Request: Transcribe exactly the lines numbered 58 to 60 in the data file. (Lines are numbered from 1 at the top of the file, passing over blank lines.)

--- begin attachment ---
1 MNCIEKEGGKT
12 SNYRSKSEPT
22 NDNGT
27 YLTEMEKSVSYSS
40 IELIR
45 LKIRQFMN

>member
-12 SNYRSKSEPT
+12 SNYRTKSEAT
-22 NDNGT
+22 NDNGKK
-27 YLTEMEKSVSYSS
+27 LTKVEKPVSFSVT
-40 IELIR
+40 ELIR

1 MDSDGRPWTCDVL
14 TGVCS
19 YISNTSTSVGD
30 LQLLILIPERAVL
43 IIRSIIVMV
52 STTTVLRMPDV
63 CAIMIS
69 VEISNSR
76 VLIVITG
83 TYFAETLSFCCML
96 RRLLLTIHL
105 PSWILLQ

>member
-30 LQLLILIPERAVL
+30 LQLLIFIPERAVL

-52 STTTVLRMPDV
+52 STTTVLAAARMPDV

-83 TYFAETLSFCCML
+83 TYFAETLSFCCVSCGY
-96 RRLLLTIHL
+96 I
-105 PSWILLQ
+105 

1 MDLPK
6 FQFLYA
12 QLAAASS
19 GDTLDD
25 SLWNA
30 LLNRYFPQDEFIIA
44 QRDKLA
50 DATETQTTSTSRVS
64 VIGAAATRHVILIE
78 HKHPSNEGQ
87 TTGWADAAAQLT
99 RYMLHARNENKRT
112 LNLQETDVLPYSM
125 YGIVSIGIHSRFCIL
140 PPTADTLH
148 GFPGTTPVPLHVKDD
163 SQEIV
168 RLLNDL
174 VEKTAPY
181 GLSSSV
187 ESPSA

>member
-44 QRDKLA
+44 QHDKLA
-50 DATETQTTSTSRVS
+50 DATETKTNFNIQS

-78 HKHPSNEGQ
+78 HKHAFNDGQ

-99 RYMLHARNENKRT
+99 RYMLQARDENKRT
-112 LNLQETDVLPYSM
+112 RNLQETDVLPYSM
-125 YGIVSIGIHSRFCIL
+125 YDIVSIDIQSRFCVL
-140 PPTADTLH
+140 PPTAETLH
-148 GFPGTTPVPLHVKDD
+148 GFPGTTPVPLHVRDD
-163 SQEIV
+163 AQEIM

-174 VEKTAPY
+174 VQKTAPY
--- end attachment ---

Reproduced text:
181 GLSSSV
187 ESPSA

>member